Africa is a fertile powerhouse blessed with an abundance of raw materials, innovation and natural resources. The continent has a high amount of limestone, natural gas, coal, ride oil, niobium, zinc, tin and iron ore etc.
All these contribute to the richness of Africa and the betterment of its citizens which is why it’s quite interesting to find that some African countries are currently struggling with poverty and a poor state economy.
Despite these challenges, Africa has witnessed massive growth and development over the years. So, in this post, we’ll be discussing the richest countries in Africa by GDP in 2022. Let’s dive in.
Richest Countries in Africa – Key Takeaways
Africa as a continent is blessed with so many countries that have some interesting and plentiful natural resources which help in the increase of their GDP. Although, this does not necessarily provide a complete picture of the situation. It provides an estimate of countries with the fastest growth in the economy. Here are the top 5 richest countries in Africa by GDP:
- South Africa
Despite the High Rate of Poverty, is Africa Really Poor?
Africa is endowed with many resources, but the continent has also been exploited in some ways. According to the Institute for Security Studies, Africa isn’t likely to meet SDG 1 – to end poverty in all its forms for 97% of the population.
The report also showed that Africa has the largest share of extreme poverty rates globally, concentrated in over 28 African countries.
With the projections, over 300 million people in sub-Saharan Africa will still be in extreme poverty. This result tells us that several nations in Africa are living below the poverty line.
The Institute for Security Studies, went further to state that Central Africa has the highest extreme poverty rate of 54.8%, followed by Southern Africa at 45.1%. Rates in Western and Eastern Africa are 36.8% and 33.8% respectively.
Regardless of this big issue, there are still some of the fastest-growing economies among the 54 African countries. Hence, Africa can also be said to be endowed with both rich and poor countries.
Top Richest African Countries
A few years back, Africa was considered the fastest-growing continent with various ideas, resources and innovations.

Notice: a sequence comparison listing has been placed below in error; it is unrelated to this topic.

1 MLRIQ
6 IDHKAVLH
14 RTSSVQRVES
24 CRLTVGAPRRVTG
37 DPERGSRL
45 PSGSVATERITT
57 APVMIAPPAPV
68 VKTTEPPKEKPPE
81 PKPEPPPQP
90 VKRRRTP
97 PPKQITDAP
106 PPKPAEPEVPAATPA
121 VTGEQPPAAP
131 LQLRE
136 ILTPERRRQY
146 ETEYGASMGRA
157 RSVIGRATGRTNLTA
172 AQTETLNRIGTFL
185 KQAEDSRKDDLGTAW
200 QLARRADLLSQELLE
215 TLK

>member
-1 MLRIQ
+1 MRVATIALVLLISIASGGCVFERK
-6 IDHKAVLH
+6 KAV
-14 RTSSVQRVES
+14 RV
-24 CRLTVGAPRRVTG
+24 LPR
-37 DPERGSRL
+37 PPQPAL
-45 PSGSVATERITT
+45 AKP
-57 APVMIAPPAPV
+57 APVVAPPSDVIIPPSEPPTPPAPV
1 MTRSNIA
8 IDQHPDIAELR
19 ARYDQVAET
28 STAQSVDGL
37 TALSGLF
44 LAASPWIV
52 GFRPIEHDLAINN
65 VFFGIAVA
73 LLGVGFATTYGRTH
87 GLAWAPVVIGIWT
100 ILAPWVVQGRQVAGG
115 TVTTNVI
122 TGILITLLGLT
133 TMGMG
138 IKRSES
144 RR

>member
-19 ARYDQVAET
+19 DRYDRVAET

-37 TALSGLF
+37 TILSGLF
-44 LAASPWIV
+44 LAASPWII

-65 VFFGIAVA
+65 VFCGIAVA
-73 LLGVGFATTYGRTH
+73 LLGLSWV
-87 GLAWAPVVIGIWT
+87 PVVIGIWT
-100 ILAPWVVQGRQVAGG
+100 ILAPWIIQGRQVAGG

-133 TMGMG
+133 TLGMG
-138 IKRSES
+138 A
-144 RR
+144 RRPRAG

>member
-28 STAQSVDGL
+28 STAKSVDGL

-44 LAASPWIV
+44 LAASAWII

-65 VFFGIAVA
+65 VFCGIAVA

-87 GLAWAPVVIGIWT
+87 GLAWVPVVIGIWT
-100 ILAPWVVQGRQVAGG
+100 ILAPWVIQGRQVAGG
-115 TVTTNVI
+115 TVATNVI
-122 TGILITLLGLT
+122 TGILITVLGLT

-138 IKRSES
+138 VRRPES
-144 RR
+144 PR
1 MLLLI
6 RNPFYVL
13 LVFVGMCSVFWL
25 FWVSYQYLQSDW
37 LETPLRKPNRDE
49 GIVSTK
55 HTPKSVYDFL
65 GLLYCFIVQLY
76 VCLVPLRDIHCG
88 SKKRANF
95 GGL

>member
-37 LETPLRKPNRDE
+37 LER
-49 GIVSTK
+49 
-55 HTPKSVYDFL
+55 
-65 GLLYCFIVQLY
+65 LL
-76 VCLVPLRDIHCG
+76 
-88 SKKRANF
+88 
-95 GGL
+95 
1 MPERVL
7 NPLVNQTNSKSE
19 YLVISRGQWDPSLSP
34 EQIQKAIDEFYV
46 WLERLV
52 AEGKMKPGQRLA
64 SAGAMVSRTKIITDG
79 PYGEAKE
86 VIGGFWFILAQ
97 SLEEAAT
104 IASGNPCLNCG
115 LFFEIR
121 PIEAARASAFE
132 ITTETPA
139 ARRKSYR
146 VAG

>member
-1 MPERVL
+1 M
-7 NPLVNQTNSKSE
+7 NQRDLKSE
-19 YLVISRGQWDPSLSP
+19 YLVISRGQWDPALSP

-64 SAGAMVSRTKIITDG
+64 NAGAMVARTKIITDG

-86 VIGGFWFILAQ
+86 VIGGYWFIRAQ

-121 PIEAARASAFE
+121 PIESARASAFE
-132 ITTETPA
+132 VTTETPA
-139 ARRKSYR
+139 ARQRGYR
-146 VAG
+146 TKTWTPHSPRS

The largest drivers of most African nations are trade, agriculture, and natural resources. All these determine the gross domestic product (GDP) of a particular economy.
What is a GDP?
GDP is the cumulative worth of all commodities and services produced within a country during a particular time, usually a year.
It is used as a key tool to identify the richness and productivity of an economy.
Top 5 Richest African Countries Ranked by GDP 2022
The World Bank estimates that the GDP of African countries will reach $29 trillion by 2050.
Thus, based on the annual data report by the International Monetary Fund, let’s look at the top 5 richest countries in Africa using GDP current prices in the U. S. Dollars.
Nigeria — $510.58 Billion GDP
Nigeria is one of the most populous nations with a rich economy. With its large population, strong cultural legacy, diverse ethnicity and abundant resources, it remains the richest country in the continent.
Using the GDP output as a tool, Nigeria has a developing market with expanding service, financial, technology industries, and communication among other things.
Therefore, transportation, finance, infrastructure, tourism, agriculture, and crude oil are all major contributors to the country’s large GDP.
In addition to these, tin, coal, niobium, limestone, zinc, lead, natural gas, and iron ore also contributes to the prosperity of the Nigerian economy. There is also a reasonable fertile land for agriculture which accounts for over 20% of GDP and produces cocoa and rubber.
The vast population also contributes to how Nigeria became Africa’s largest consumer retailer in Africa. The tech sector is not left out of the whole growth in recent times. Also, tech enthusiasts greatly play a role in the rapid rising of the IT sector.
Nigeria emphasized protecting its natural resources, eliminating its huge reliance on oil refineries and processing plants. With all these, Nigeria remains the number one wealthiest country in Africa in terms of GDP.
Egypt — $435.62 Billion GDP
For many years, Egypt held the position of the richest country in Northern Africa. However, following the 2011 revolution during the Arab uprising, the economy suffered serious harm and foreign exchange plummeted. With recent reports, Egypt is the second richest African country on the list.